Friday, August 11, 2006

Terry Gilliam And Tony Grisoni Update

There was a lot of interesting action in a Q&A after the screening of Tideland at the Curzon Soho last night. Here are some key pieces.

- Terry Gilliam is visibly angry at Johnny Depp. Films are falling through because funding isn't forthcoming and funding isn't forthcoming because Depp won't sign on the dotted line. I believe we are to assume this means Good Omens, and possibly Anything For Billy, though The Man Who Killed Don Quixote could well be suffering too.

- The Phillip K. Dick film mentioned in the last couple of days is going ahead, but the details aren't quite as previously reported. Grisoni commented that the film isn't a biopic, though it contains biographical content, and that it adapts a book Dick never actually finished writing so, in writing the script, one could "do whatever you want." The official line on Gilliam's involvement was that, officially, he isn't. Yet. The sound of that word 'Yet' was music to my ears. Gilliam was clearly interested and he and Grisoni had clearly discussed the project to some extent.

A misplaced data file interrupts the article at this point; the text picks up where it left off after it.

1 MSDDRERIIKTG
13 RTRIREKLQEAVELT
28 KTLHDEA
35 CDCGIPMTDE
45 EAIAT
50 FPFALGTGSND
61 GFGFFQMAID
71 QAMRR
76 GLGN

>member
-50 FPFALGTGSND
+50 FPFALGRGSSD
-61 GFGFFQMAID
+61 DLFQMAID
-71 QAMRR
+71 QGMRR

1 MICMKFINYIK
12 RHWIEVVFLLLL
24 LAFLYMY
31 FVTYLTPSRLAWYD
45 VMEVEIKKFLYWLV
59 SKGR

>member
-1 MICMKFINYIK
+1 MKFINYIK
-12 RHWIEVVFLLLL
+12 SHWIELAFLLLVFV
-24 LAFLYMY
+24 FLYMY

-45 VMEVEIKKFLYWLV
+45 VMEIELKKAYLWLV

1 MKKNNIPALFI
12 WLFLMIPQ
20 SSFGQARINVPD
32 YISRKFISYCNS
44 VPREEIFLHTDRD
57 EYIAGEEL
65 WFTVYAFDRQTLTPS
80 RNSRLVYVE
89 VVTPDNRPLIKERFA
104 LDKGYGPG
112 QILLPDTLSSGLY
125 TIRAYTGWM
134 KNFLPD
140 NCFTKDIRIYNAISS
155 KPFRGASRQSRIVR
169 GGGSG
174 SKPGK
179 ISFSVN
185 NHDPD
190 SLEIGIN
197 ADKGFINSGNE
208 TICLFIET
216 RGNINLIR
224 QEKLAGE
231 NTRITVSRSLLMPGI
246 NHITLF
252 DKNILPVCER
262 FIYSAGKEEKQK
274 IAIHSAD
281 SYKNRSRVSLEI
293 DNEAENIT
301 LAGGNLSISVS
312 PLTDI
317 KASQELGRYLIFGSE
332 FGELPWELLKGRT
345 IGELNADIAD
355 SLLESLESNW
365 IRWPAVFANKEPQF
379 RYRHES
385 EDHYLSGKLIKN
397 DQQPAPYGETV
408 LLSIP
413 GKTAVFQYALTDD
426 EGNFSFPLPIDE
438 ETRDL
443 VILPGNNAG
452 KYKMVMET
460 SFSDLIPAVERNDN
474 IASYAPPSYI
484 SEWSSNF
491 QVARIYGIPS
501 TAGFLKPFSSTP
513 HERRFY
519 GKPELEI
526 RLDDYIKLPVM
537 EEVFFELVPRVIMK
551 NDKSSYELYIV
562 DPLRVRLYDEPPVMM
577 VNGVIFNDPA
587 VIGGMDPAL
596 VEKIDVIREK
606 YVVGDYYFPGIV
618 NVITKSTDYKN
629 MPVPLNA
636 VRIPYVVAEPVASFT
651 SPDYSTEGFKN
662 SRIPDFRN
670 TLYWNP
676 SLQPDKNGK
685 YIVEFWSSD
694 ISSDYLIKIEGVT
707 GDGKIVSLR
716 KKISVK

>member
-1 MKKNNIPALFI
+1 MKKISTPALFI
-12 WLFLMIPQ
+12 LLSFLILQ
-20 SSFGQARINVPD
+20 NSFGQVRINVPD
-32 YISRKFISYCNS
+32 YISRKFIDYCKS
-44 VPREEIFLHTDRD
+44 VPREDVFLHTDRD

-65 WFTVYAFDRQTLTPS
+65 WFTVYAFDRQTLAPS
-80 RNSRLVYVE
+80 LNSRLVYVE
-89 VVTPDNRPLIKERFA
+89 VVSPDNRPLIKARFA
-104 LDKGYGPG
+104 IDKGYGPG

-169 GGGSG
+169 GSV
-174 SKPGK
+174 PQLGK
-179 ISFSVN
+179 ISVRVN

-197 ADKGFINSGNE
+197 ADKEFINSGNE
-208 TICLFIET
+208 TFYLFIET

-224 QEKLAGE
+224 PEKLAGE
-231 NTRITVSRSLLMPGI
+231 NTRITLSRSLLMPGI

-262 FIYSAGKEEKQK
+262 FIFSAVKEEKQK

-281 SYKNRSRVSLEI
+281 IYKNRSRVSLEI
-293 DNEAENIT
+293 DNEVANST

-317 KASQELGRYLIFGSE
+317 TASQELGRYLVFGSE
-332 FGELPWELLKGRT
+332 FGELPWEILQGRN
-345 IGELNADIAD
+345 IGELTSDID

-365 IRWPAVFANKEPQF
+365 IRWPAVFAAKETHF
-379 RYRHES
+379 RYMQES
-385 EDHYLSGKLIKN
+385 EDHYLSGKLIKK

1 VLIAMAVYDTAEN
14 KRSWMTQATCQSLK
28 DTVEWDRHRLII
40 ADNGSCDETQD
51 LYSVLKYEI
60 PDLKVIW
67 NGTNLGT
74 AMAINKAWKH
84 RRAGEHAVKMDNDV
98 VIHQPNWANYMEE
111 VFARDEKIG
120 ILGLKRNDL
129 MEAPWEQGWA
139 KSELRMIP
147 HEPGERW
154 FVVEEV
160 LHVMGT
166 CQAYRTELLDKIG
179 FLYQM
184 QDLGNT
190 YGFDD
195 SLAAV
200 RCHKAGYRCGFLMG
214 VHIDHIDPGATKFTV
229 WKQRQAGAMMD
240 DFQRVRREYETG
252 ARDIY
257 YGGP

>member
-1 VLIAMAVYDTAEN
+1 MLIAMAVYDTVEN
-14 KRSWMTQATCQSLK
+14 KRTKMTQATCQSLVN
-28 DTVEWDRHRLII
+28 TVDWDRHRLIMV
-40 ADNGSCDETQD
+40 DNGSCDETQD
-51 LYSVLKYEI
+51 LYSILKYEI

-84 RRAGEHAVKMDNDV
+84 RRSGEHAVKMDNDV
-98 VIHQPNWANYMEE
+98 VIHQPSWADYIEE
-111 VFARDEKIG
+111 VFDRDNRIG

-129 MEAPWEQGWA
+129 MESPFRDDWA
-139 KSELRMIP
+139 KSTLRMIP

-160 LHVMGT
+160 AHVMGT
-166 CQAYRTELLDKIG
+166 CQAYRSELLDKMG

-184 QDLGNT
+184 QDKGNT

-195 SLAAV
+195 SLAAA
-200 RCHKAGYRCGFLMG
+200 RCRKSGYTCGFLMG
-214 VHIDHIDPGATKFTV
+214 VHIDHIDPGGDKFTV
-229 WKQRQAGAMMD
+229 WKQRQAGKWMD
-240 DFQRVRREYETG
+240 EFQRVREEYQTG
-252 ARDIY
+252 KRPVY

- Grisoni fielded an additional question in the foyer. From his answer I learnt that, apparently, he and Gilliam argue regularly over budget. Tony can't understand why Terry doesn't make films in the lower budget ranges rather than persisting with big and mid-budget work (respectively, films like The Brothers Grimm or Tideland). On stage, previously, Gilliam had suggested that low budget films had no marketing money and went unseen, but that doesn't explain the very respectable audiences for Blair Witch, Primer, Halloween, Clerks, and so on.

- Tideland is now playing with a filmed introduction in which Gilliam helps the audience get into 'the right mindset'. Gently amusing though possibly rather redundant, the film is a single shot of Gilliam addressing camera, and offers nothing as elaborate, funny or pointed as The Dress Pattern - his intro to Fear and Loathing, which you can see on the Criterion disc.

Gilliam asked for a show of hands to illustrate who in the audience found the intro 'useful'. Only a small number of hands didn't go up - a handful, if you will.

There were, thankfully, no walk outs during the performance and a good percentage of the audience reacted very positively to the film overall. I can't tell you how much of a relief this was - I nearly lynched my counterparts in a press screening last week for not looking at the screen instead of their notepads. Haven't they seen Almost Famous?

Tidleand is a film that demands your full attention and turning your back on it isn't an option.

1 comment:

Richard said...

Didn't you have good seats!